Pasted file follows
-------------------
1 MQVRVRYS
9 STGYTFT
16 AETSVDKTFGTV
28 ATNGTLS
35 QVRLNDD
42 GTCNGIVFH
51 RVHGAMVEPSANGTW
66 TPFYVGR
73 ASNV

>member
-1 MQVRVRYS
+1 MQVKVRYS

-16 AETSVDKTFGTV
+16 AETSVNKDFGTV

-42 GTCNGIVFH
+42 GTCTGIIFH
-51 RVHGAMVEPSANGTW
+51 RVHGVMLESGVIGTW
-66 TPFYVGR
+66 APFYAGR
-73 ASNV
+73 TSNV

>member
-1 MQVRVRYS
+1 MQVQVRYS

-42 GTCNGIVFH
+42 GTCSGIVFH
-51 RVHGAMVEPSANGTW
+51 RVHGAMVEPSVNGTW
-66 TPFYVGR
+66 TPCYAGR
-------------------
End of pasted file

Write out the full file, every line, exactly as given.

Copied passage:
1 MQVRVRYS
9 STGYTFT
16 AETSVDKTFGTV
28 ATNGTLS
35 QVRLNDD
42 GTCNGIVFH
51 RVHGAMVEPSANGTW
66 TPFYVGR
73 ASNV

>member
-1 MQVRVRYS
+1 MQVKVRYS

-16 AETSVDKTFGTV
+16 AETSVNKDFGTV

-42 GTCNGIVFH
+42 GTCTGIIFH
-51 RVHGAMVEPSANGTW
+51 RVHGVMLESGVIGTW
-66 TPFYVGR
+66 APFYAGR
-73 ASNV
+73 TSNV

>member
-1 MQVRVRYS
+1 MQVQVRYS

-42 GTCNGIVFH
+42 GTCSGIVFH
-51 RVHGAMVEPSANGTW
+51 RVHGAMVEPSVNGTW
-66 TPFYVGR
+66 TPCYAGR